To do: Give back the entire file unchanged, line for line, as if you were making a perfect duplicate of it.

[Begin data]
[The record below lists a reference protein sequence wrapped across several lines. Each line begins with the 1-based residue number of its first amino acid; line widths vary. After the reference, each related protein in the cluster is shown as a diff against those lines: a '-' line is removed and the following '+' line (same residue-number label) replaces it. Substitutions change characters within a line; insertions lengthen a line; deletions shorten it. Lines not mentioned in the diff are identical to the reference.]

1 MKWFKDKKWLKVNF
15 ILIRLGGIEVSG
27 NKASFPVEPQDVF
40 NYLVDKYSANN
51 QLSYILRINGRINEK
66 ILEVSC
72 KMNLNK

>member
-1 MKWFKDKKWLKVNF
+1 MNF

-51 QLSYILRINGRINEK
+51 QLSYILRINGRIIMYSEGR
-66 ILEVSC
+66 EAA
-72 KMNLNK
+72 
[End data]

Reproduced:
[The record below lists a reference protein sequence wrapped across several lines. Each line begins with the 1-based residue number of its first amino acid; line widths vary. After the reference, each related protein in the cluster is shown as a diff against those lines: a '-' line is removed and the following '+' line (same residue-number label) replaces it. Substitutions change characters within a line; insertions lengthen a line; deletions shorten it. Lines not mentioned in the diff are identical to the reference.]

1 MKWFKDKKWLKVNF
15 ILIRLGGIEVSG
27 NKASFPVEPQDVF
40 NYLVDKYSANN
51 QLSYILRINGRINEK
66 ILEVSC
72 KMNLNK

>member
-1 MKWFKDKKWLKVNF
+1 MNF

-51 QLSYILRINGRINEK
+51 QLSYILRINGRIIMYSEGR
-66 ILEVSC
+66 EAA
-72 KMNLNK
+72 